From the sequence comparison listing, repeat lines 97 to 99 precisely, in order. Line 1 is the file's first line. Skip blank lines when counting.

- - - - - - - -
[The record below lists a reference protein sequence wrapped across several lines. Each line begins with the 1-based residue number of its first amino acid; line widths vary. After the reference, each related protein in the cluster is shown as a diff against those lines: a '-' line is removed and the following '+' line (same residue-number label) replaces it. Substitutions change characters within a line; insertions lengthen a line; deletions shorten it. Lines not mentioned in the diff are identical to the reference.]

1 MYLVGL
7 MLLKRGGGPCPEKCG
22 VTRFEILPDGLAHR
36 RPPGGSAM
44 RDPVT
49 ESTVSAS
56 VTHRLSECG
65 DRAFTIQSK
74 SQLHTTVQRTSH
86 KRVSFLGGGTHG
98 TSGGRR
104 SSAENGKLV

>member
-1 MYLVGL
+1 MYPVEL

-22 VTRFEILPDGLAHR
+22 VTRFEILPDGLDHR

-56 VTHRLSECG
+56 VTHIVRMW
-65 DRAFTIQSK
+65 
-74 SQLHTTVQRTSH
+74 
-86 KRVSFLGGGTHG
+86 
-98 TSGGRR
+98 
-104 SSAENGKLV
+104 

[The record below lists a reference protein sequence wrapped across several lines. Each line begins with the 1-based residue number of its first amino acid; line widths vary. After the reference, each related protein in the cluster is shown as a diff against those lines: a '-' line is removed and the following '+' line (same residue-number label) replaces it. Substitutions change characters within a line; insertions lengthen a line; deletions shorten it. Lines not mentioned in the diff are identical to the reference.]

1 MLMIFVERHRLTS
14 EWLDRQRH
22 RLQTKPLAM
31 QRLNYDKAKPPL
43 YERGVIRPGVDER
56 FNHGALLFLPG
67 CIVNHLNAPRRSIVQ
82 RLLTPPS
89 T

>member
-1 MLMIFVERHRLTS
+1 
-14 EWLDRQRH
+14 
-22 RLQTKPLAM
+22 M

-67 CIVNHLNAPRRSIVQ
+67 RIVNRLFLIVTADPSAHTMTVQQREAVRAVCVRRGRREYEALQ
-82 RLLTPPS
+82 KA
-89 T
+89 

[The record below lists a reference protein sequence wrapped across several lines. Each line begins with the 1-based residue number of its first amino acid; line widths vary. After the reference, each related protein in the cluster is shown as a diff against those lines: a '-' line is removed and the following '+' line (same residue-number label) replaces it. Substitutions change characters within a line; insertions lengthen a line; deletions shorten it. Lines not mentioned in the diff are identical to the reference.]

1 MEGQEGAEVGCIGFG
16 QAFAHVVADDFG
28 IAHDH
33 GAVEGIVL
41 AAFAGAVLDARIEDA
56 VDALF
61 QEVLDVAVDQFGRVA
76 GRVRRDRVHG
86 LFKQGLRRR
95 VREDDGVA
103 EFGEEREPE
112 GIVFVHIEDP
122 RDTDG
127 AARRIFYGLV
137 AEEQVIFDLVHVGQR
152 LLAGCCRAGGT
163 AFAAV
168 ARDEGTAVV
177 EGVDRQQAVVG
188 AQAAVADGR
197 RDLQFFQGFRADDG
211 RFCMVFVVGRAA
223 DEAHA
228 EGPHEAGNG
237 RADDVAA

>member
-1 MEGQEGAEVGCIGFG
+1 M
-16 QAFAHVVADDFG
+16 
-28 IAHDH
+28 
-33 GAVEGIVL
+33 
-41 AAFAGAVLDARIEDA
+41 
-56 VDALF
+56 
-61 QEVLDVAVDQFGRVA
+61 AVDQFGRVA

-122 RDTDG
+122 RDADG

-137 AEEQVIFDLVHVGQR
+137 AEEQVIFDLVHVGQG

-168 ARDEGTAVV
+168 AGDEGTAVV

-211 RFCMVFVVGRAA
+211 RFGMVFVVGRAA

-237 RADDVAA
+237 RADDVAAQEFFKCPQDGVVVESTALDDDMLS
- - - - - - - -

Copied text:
-137 AEEQVIFDLVHVGQR
+137 AEEQVIFDLVHVGQG

-168 ARDEGTAVV